Some historical trousseaus are famous for their richness and sumptuousness (in particular Lucrezia Borgia’s who in 1502 married Alfonso d’Este, future Duke of Ferrara, and whose list of items can be found at the State Archives of Modena), anyway, the quantity of items of the same kind included in the trousseau greatly changes according to the period. For example in 1466 Nannina de’ Medici, Lorenzo the Magnificent’s sister, who married Bernardo Rucellai, had a trousseau which was considered “very rich”, with about ten dresses, only one “renza” white linen shirt (valuable thin white linen, from Reims), four pairs of gloves and eight of stockings and an embroidered fan (as well as bonnets and hats). (A. Fiorentini Capitani and S. Ricci: “Il costume al tempo di Pico e Lorenzo il Magnifico”, ed. Charta 1994) (Clothes at the time of Pico and Lorenzo the Magnificent), but in the Venetian trousseau of a bride called Priuli Tiepolo in 1788 there were 134 shirts (more than 30 nightgowns). It has been estimated that the quite rich but not extraordinary trousseau which belonged to the Raggi sisters from Genoa, between 1824 and 1830, was worth a 150-square-metre flat or a 17-ton fishing boat. (Doretta Davanzo Poli: “C’era una volta il corredo da sposa”). (Once upon a time there was the marriage trousseau).

Royal and princely trousseaus mainly consisted of formal dresses with precious decorations, jewels and high quality accessories. In the 15th century embroidered and bejewelled sleeves came into vogue (they could also be removed and replaced with others) and whole fortunes were squandered on them. Laws were passed to solve this problem and churchmen reprimanded people for this habit. St. Bernardine of Siena fiercely attacked this custom and he was not moved by the fact that the sleeves looked like angels’ wings. (M. Luciana Buseghin: “Ricamo di nozze” (Wedding embroidery) – ed. Caprai, 1987). But more than the jewels, what made the trousseau particularly precious and expensive was the use of lace, starting with the wonderful “punto in aria” (stitch in air). It first appeared in Venice in the 15th century, devised by Venetian lace makers who have been a point of reference all over Europe for centuries, and at the end of the century it was produced in gold and silver and used as a decoration for clothes. From papal Rome to the elegant Este court, Lucrezia Borgia spread the passion for lace often made with precious metals in contrast with black clothes and coloured silk, in accordance with the Spanish taste of the Borgia family. (M. Luciana Buseghin: “Ricamo di nozze” (Wedding embroidery) – ed. Caprai, 1987).

Apart from princely ones, in the past trousseaus were generally handsewn at home, with the exception of some particularly valuable items (because they were embroidered and decorated with lace) which were produced in “specialized” places like convents. The nuns also had the function of preserving and handing down the necessary techniques and skills, especially after the trousseau in white became popular in the last years of the 18th century. Starting from the beginning of the 20th century a lot of specialized firms have been proposing catalogues and estimates for various types of trousseaus.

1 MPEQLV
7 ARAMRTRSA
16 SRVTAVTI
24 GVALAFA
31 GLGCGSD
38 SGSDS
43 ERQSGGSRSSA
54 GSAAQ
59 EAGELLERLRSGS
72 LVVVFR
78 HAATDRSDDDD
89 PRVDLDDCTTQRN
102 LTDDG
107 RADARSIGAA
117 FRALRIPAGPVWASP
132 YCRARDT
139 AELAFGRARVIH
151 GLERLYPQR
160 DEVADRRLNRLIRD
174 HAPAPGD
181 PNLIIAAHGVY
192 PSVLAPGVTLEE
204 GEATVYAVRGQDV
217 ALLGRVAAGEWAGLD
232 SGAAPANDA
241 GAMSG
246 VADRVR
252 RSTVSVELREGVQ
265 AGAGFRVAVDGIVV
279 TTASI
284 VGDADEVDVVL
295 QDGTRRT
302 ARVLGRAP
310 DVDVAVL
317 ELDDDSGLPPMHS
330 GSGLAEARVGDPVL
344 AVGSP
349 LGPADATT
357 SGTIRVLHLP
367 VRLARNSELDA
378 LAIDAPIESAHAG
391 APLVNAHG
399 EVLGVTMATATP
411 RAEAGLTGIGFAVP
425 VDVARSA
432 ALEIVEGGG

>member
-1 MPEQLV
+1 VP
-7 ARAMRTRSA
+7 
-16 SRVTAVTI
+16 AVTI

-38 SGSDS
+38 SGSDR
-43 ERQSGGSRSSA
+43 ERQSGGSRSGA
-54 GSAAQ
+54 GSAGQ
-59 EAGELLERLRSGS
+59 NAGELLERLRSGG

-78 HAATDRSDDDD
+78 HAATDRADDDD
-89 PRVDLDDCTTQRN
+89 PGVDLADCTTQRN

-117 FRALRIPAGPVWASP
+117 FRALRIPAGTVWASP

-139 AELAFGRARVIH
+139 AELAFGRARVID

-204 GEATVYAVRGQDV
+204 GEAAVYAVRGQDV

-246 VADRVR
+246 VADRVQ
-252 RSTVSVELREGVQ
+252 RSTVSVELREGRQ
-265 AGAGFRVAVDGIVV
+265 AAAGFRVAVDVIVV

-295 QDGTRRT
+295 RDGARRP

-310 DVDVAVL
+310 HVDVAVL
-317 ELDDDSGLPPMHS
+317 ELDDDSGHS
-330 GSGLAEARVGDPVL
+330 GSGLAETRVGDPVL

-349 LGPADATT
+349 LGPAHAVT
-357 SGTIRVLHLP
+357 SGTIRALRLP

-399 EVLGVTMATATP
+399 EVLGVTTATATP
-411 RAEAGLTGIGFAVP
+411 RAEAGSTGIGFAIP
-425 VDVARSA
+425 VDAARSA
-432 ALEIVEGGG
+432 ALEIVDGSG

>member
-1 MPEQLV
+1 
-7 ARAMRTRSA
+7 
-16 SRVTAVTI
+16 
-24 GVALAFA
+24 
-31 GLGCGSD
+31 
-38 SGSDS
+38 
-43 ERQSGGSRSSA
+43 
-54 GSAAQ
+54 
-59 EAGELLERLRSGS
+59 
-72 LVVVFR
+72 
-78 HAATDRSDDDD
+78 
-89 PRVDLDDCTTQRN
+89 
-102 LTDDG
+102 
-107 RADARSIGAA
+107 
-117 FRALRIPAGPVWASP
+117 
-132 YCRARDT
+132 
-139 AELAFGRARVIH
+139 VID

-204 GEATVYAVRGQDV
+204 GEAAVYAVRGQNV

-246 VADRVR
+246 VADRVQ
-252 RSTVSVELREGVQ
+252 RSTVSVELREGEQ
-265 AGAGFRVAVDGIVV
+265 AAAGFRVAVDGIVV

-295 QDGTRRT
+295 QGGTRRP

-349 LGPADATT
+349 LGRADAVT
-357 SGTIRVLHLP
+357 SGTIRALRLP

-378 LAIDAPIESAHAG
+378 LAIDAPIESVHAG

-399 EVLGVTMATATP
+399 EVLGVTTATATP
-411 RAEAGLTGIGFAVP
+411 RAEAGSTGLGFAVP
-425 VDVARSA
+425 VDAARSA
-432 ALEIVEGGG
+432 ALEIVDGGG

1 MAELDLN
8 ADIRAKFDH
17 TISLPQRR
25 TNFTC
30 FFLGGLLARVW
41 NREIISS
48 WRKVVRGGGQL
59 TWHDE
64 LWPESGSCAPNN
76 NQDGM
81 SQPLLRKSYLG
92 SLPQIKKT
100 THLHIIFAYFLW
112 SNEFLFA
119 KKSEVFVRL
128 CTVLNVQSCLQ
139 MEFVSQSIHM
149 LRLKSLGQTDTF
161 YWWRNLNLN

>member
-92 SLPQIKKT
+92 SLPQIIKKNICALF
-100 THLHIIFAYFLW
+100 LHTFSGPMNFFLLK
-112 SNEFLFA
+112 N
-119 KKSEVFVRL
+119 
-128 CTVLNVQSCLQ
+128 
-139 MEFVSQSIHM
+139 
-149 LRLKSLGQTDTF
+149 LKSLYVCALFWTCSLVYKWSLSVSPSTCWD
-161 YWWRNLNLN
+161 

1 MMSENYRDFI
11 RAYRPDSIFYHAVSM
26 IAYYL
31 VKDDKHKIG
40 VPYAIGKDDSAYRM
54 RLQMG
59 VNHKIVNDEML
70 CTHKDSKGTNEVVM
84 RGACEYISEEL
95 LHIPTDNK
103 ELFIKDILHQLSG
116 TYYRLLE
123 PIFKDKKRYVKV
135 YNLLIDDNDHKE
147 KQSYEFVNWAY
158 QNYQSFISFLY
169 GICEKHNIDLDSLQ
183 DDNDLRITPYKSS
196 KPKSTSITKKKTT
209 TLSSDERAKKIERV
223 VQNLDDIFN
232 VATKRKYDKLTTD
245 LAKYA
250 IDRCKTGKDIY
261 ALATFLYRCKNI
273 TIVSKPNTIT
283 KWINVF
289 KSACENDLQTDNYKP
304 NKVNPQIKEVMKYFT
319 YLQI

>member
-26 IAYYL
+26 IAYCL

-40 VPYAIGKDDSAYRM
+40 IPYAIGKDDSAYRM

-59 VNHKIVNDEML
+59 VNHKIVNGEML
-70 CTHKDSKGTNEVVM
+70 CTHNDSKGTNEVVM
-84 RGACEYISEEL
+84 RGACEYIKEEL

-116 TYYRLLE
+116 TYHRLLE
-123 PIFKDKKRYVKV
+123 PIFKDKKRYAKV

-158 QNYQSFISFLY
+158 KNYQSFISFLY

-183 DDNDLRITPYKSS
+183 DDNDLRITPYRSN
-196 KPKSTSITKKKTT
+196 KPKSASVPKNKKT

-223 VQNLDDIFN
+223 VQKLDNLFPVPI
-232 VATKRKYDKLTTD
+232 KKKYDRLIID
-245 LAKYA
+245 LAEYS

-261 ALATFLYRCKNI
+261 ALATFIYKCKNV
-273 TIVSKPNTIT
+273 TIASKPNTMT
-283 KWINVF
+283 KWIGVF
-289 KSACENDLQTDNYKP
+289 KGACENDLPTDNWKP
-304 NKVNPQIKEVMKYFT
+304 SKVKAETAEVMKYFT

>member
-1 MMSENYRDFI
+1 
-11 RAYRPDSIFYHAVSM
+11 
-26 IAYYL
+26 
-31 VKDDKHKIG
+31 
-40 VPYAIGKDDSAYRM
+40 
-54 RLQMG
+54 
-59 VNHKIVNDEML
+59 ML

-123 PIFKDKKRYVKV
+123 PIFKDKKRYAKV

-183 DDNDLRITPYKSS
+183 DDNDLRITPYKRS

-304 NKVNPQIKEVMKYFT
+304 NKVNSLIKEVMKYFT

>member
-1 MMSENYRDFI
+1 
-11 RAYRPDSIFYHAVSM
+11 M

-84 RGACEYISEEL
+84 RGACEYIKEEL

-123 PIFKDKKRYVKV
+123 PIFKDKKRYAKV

In time trousseaus have become much smaller (a dozen….. half a dozen items of the same kind) and they have lost their social function (because of consumerism, the quick changes in fashion, the new trend to invest in a house or furniture, considered more attractive). Now people show new interest in “special items”, selected textiles which have a particular cultural value or design and may be included in the “trousseau” of the future bride (or future bridegroom); they can represent a sort of link with the family or the community the future spouses are leaving; something to use every day (and, why not?, to hand down) as a special furnishing item for the new house and social reality.

Virtual Museum:

Room n. 3 An open trousseau chest, in which you can see part of its precious contents, is set between two windows in an early 17th-century palace in Florence. The scene recreates the home environment of a family in the Medici entourage: a hall in an aristocratic palace with a bed alcove. A maid is dressing up a sitting young lady, who is getting ready for her wedding ceremony. It seems lace and precious decorations have been taken from the girl’s trousseau chest and lie everywhere in the room. The mother is sitting by the fireplace looking after a baby girl and reading a book : “Description of a very happy marriage……”, by Michelangelo Buonarroti (nephew of his more famous relative having the same name), concerning the newly celebrated marriage (in the year 1600) between Maria de’ Medici and Henry IV of France.